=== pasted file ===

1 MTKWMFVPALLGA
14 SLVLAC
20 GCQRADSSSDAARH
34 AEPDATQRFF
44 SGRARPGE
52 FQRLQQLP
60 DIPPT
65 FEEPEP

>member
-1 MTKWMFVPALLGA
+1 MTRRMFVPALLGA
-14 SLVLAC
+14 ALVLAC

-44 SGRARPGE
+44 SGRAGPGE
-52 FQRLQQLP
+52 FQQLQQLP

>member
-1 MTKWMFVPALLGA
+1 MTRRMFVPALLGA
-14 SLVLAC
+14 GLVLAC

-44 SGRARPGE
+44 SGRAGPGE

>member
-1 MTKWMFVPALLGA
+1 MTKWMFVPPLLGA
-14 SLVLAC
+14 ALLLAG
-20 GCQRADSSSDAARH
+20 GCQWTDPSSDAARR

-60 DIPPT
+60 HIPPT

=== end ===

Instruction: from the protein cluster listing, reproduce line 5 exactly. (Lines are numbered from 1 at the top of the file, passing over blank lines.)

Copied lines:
44 SGRARPGE